“Yeah, you and everybody else,” Zeezi muttered to himself. “Look, I-I-I need a drink or something. Any of you cops?”
Jackson was Vice President of a Security Firm, so he was the closest thing. His wife, Laquita, acknowledged the commotion, but was too committed to cleaning the grill, on which they had roasted smores hours earlier. Finally, Michael, who owned a chain of gun shops, submitted his two cents, while Li, his shy, Vietnamese bride, looked on.
“You got mugged, out in the woods, in those clothes?” Michael said accusingly. “Who are you? What are you doing out here?”
“Give him a break, Mike,” said Belinda.
“Sal Zeezi. Just let me sit down here,” said Zeezi, finally making himself at home on a beach chair. “Anyone got a cigarette?”
All eyes turned to Mike, who reluctantly banged out a Marlboro, gave it to Zeezi, then lit it with his camouflaged Zippo. Zeezi look a long, relieved drag, formulated the last few pieces of his story and then began. He knew Mike was already suspicious, so the lie had to be even more outrageous.
“You guys listen to Sinatra?” he began.
“Sinatra!” laughed Jackson.
“Your Frank Sinatra?” Mike said sarcastically as possible.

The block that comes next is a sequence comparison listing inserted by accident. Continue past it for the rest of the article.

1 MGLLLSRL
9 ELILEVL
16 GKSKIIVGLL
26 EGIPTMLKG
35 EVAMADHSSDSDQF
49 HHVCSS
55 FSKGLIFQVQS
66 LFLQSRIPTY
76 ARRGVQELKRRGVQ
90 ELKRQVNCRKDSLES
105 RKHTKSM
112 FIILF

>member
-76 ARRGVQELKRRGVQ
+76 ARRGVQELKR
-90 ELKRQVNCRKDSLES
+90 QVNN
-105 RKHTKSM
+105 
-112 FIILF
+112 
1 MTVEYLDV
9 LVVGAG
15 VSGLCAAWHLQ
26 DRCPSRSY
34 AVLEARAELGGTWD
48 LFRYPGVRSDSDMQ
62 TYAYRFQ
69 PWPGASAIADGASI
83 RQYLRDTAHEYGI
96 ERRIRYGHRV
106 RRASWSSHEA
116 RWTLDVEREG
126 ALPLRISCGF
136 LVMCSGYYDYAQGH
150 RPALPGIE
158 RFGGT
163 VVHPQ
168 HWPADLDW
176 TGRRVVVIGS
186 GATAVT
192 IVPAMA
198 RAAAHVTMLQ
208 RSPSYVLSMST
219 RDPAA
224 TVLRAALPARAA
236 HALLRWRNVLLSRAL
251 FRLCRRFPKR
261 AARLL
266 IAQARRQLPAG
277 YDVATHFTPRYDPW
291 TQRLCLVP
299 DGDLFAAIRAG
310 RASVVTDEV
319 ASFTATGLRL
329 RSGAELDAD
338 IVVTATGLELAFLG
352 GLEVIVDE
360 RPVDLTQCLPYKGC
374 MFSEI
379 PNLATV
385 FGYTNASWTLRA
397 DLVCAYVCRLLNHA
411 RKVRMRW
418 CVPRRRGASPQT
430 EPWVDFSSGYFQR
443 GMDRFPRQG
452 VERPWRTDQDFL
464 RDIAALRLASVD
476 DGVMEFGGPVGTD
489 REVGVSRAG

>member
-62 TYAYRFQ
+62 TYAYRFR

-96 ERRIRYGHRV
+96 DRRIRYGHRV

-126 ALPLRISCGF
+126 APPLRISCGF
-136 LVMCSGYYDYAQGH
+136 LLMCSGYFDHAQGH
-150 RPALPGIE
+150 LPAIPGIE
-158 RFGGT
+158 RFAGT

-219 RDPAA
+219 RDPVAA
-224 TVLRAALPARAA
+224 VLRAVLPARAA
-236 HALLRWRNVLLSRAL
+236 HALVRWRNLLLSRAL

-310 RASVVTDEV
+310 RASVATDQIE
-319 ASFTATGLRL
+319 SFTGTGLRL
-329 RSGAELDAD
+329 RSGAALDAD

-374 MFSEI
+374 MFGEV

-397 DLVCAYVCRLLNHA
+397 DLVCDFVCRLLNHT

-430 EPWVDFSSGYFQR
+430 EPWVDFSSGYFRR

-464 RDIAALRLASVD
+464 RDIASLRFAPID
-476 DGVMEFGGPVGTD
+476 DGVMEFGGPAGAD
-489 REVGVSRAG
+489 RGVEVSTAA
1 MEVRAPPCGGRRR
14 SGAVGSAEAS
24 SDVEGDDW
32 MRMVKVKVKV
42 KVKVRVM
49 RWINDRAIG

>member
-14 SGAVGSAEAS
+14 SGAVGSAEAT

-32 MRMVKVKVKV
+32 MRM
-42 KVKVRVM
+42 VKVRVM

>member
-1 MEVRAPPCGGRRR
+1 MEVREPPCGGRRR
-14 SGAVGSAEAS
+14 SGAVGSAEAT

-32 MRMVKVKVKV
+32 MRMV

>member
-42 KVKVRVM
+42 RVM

“No, but I’ve met him. I work for his son, he’s singing at Caesar’s, in about two weeks. I was driving down there, through the woods---- My job is to make sure everything is prepared, you know, like his suite, accommodations---- Shit like that right? I’m kinda like his agent’s assistant, you know Ben?”,br>
Belinda gave a bewildered look. Will, almost hypnotized by his voice, shook his head no.
“Doesn’t matter. Ben gave me directions to avoid the Expressway--- Cause that’s murder going to Atlantic City on a Friday, right? So I’m cutting through the woods and there’s fuckin’ trees and nothin’ but trees, right? And I see these guys broke down---”
Laquita gasped, anticipating the rest of the story. Zeezi acknowledged the noise in an attempt to legitimize the story more.
“There’s this group of five guys standing around this limo, broke down. So I’m not gonna stop, what am I, stupid? I just slow down to offer to call for a truck. Well, this big motherfucker, points a gun in my face and says where’s Sinatra?”
Mike looked at him in disbelief.
“I swear to you, I swear to you,” insisted Zeezi.
“They wanted to kidnap Frank Sinatra?” Mike said in disbelief.